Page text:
To fight back they have changed those projects to be

    alert("WARNING: malicious javascript detected on this domain")

    So the user sees a message =)

    • by blueg3 ( 192743 ) on Friday March 27, 2015 @11:28AM (#49355149)

      Not only do they see that message, but the alert pauses the loop that keeps loading the pages.

    • by fhage ( 596871 )
      This was the whole point. Someone wanted to cause a disruption to users in China surfing via a VPN.

      I assumed they selected Github as the target because they wanted an effective response delivered to the originators of the original http request.

      They are constantly mapping accessible VPNs and developing countermeasures against them. I understand it's a constant game of whack-a-mole over there with access to VPNs outside the great firewall.

  • by tlambert ( 566799 ) on Friday March 27, 2015 @12:14PM (#49355491)

    Fix is pretty obvious.

    There are two URLs being hit.

    Step 1: Put a reverse proxy cache which serves static pages directly out of RAM from a kernel module in front of GitHuB. If there's nothing like this for Linux, there is for FreeBSD, and it's pretty trivial to set up.

    Step 2: At the first URL, serve pro Free Tibet information. At the second URL, serve pro Falun Gong information.

    Step 3: Wait for someone in China in charge of the attack to call it off in fear for their life from the government for serving this illegal in China content to everyone in China going to one of the affected web sites that has the javascript injected.

    Step 4: (optional) Laugh your ass off as they are sent to a reeducation camp.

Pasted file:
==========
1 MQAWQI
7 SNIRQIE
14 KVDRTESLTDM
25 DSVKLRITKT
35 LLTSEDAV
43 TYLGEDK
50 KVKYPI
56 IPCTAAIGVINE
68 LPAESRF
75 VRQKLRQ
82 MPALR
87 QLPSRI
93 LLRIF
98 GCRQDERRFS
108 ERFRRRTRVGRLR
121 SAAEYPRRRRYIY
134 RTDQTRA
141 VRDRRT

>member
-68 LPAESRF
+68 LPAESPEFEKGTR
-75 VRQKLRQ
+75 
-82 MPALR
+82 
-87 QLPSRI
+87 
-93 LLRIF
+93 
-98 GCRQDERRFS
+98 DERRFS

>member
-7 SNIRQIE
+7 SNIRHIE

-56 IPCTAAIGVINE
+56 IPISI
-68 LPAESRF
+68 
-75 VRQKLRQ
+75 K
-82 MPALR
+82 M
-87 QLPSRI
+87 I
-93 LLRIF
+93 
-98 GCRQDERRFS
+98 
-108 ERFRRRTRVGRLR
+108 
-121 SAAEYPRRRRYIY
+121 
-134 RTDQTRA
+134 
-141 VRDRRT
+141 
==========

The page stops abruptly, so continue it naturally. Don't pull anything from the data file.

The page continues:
• by Anonymous Coward

      The content and attack is only served to people OUTSIDE of China accessing Baidu. People from inside of China aren't affected.

      • The content and attack is only served to people OUTSIDE of China accessing Baidu. People from inside of China aren't affected.

        China watches external visibility of Chinese sites. A Chinese site serving pro Tibet/Falun Gong info would get flagged very quickly, especially if the text is sensational and purports to be from a Baidu employe, since the press outside of China isn't going to check their sources very closely, any more than they check any of their sources very closely these days.

        So it will at least hit some, if not many, mainstream news channels, especially if it's couched as a "Help! I'm trapped in a Chinese fortune cookie

    • Can't see those trees, can ya? The forest too much in the way for ya? China can do whatever they like, as long as the banksters continue to offshore all the jobs, all the technology and all the investment their way.
  • by Anonymous Coward

    <span>Github Under JS-Based "Greatfire" DDoS Attack, Allegedly From {{enemyOfTheDay}}</span>

  • So basically Baidus search results is being hijacked to run a JS script in the client computers. Unlike a normal DDOS the client computer hasn't yet been compromised.

    Baidu’s traffic hijacked to DDoS GitHub.com [insight-labs.org]
  • Why not setup every computer in the U.S. in like a beowolf cluster and mass DDos China. Shut the whole country down. No loss there.... Might help generate new manufacturing jobs in the U.S...